Close

Search

Search Menu
Photonics Media Photonics Buyers' Guide Photonics Spectra BioPhotonics EuroPhotonics Vision Spectra Photonics Showcase Photonics ProdSpec Photonics Handbook

A Laser History of Lincoln Laboratory, Part 2

Facebook Twitter LinkedIn Email Comments
Sixty years ago this month, Theodore H. Maiman, a physicist at Hughes Research Laboratories in Malibu, Calif., constructed the first laser using a cylinder of synthetic ruby and photographic flash lamps. There have been many milestones in the last six decades. In honor of this breakthrough, Photonics Media will be running periodic coverage throughout the month.

LEXINGTON, Mass., May 6, 2020 — The MIT Lincoln Laboratory has been the site of numerous discoveries and has yielded some incredibly important technologies — many of them based on lasers.

The Firepond wideband laser radar (ladar) successfully collected the first range-Doppler images of an orbiting satellite in 1990. The experiment was part of the Firefly flight-test program designed to demonstrate the performance of the Firepond ladar, based on research into coherent laser radar at the laboratory.

In 1997, the laboratory developed the concept for a biological agent warning sensor, based on the principle of laser-induced fluorescence. The sensor is capable of discriminating suspicious particles from naturally occurring particles such as pollen and mold spores, and is designed to provide early warning of the presence of potential biological agents.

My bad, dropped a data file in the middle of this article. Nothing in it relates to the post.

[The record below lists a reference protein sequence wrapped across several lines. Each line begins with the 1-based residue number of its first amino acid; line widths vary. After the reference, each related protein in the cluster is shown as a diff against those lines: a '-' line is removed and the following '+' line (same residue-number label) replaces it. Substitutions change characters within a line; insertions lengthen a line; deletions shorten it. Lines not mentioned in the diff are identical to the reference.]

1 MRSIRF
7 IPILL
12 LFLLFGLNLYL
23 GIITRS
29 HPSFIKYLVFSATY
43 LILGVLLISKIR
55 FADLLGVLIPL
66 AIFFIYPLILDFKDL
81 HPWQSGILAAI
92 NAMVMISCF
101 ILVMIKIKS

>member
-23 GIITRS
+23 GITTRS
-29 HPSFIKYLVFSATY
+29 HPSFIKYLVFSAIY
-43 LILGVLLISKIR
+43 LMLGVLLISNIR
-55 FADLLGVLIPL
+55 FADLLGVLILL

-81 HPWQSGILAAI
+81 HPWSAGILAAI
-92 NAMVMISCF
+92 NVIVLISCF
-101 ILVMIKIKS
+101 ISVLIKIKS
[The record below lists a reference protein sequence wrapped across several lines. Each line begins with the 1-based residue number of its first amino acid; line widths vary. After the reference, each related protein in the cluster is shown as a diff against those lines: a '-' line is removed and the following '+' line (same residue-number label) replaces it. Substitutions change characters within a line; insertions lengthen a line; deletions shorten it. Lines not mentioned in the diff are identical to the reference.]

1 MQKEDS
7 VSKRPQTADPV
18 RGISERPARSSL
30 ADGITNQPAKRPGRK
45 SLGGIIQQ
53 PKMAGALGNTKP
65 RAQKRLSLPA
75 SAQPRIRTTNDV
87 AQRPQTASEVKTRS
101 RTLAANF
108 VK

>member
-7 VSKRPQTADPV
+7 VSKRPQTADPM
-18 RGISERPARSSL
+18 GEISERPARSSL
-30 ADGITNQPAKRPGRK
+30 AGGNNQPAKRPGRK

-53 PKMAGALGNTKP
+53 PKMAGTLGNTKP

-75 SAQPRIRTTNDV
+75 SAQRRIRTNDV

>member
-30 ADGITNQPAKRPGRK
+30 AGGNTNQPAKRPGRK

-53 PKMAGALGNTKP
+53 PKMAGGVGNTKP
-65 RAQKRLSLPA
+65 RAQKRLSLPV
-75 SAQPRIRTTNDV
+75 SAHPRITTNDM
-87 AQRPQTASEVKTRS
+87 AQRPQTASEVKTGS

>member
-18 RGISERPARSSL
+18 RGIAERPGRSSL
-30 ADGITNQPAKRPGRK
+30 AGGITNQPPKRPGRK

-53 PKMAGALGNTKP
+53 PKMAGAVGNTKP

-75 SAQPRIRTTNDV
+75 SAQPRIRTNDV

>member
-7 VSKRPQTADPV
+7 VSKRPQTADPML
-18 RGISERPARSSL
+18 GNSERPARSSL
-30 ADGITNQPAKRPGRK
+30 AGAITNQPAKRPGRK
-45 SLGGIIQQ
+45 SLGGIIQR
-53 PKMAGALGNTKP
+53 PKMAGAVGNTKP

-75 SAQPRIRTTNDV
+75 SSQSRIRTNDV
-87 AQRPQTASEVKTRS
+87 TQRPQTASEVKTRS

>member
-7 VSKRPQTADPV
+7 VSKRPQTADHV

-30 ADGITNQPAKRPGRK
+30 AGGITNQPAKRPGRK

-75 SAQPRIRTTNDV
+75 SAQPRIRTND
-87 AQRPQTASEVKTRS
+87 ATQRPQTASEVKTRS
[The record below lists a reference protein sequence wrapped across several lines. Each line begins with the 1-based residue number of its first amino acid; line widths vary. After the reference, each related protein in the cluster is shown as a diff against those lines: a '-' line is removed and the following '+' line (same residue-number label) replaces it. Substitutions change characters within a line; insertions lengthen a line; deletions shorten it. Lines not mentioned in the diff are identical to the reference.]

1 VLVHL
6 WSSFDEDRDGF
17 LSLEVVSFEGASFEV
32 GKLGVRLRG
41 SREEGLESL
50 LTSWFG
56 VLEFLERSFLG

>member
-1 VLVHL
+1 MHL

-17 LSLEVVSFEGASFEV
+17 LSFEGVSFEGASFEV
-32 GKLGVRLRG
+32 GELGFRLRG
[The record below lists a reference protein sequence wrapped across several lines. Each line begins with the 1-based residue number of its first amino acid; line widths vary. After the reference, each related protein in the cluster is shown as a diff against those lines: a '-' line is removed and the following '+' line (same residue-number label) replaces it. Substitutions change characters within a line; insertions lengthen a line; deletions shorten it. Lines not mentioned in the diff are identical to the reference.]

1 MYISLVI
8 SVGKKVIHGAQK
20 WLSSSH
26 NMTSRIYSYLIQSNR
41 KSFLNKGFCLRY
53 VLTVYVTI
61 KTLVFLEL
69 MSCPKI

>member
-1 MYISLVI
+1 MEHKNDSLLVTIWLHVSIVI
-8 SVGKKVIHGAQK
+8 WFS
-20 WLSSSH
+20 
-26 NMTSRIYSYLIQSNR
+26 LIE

The laboratory began its Airborne Lidar Testbed (ALIRT) program in 2000 to demonstrate airborne 3D wide-area laser radar imaging and terrain mapping. Around the same time, the Jigsaw program developed high-resolution 3D imaging laser radar sensor technology and systems for use in airborne platforms to image and identify ground vehicles hiding under camouflage or foliage.

In 2007 the laboratory designed, built, and tested an enhanced track illuminator laser for the Airborne Laser program. The laser system required highly specific interface, environmental, and safety specifications.

October 2013 marked the Lunar Laser Communication Demonstration, which used a pulsed laser beam to transmit data over the 239,000 miles from the moon to Earth at a record-breaking download speed of 622 megabits per second. It also achieved an uplink rate 5000 times that of radio technology.

Photonics.com
May 2020
lasersLincoln LaboratoryMassachusetts Institute of Technology Lincoln LaboratoryMIT Lincoln LaboratoryResearch & TechnologyLaser 60th anniversaryHistory of the Laser

Comments
back to top
Facebook Twitter Instagram LinkedIn YouTube RSS
©2020 Photonics Media, 100 West St., Pittsfield, MA, 01201 USA, [email protected]

Photonics Media, Laurin Publishing
x We deliver – right to your inbox. Subscribe FREE to our newsletters.
We use cookies to improve user experience and analyze our website traffic as stated in our Privacy Policy. By using this website, you agree to the use of cookies unless you have disabled them.